Cape Wine 2008 pays dividends

Neil Pendock February 12, 2009 2

Dividends from Cape Wine 2008, last year’s industry haal uit en wys (show and tell), are rolling in like bonus payments to city investment bankers. The latest is a Top 50 from Matthew Jukes, wine writer for the Daily Mail, who was one of the most conscientious tasters at CW2008. But this is no laundry list – the picks are idiosyncratic (albeit expensive, ranging from £6 to £50) and there are some killer tasting notes. Whites dominate: seven each to Chenin and Sauvignon Blanc; six Chardonnays and five white blends.

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1. Graham Beck Blancs de Blanc, Robertson, 2005, £12.99
“This was the most beautiful and rewarding sparkler at Cape Wine and it is still one of the best values in the world.”

2. FirstCape Winemaker’s Selection Chenin Blanc/Chardonnay, Western Cape, 2008, £7.99
“Creamy, smooth, apple pie notes with a stunning, zesty finish – impeccable balance and staggering value for money.”

3. Fish Hoek Chenin Blanc, Riebeek Valley, 2008, £6.29
“This budget Chenin, with its funky label and crowd-pleasing flavours has set the pace for innovators in South Africa – inspirational on every level.”

4. Raats Original Chenin Blanc, Coastal Region, 2008, £6.99
“Bruwer’s entry level wine now carries so much class and granite-soaked minerality that it would be anyone else’s flagship Chenin Blanc. Ignore it at your peril.”

5. Reyneke Chenin Blanc, Stellenbosch, 2008, £13.50
“A swirling vortex of crisp, grippy, lemon pith-scented Chenin, with a mineral edge that virtually slices through your tongue.”

6. Graham Beck Gamekeeper’s Reserve Chenin Blanc, Franschoek, 2008
“Without pushing these old vines too much Peter Ferreira has coaxed the perfect amount of intensity and magic from this Chenin – a marvellous advert for this variety.”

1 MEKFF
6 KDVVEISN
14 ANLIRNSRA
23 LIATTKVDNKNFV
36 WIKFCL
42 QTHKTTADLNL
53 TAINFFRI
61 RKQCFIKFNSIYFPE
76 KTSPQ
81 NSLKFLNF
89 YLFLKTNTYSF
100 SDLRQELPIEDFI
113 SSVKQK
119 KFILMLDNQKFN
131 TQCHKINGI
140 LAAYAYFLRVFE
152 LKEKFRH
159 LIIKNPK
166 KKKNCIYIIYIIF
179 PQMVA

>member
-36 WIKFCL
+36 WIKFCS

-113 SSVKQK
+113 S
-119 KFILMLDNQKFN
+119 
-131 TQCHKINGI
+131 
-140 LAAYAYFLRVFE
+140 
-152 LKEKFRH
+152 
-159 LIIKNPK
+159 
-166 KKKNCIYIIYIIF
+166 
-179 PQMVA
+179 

7. Rudera Chenin Blanc, Stellenbosch, 2007, £12.95
“Another wonderful expression of Chenin, with hazelnut, lemon balm and nougat notes and a stunning texture.”

8. Ken Forrester The FMC, Stellenbosch, 2007, £17.95
“With masses of over the top fruit and a veritable tidal wave of waxy honey and lemon curd this is a flamboyant wine for flamboyant wine lovers everywhere.”

9. Southern Right Sauvignon Blanc, Walker Bay, 2007, £9.99
“Bracing purity and palate-scouring acidity make this wine an essential accompaniment to a plateau de fruits de mer. Other wines try too hard – Southern Right obliterates them with sniper-like accuracy.”

10. Iona Sauvignon Blanc, Elgin, 2008, £12.49
“This Sauvignon improves every year and every year it is in my line-up of greats. The integrity of fruit and devastating minerality are both breathtaking.”

11. Waterford Estate Sauvignon Blanc, Stellenbosch, 2008, £11.70
“Great Sauvignon does not need alcohol to propel it along as Waterford shows us beautifully with only 12.5% under its bonnet. A happy-go-lucky wine with a sudden, rapier-like finish.”

12. Ataraxia Sauvignon Blanc, Walker Bay, 2008, £10.99
“There is a vivacity and lift to this wine that sets it apart from the pack and it would amaze the rest of the New World and surely send shivers down their spines, too!”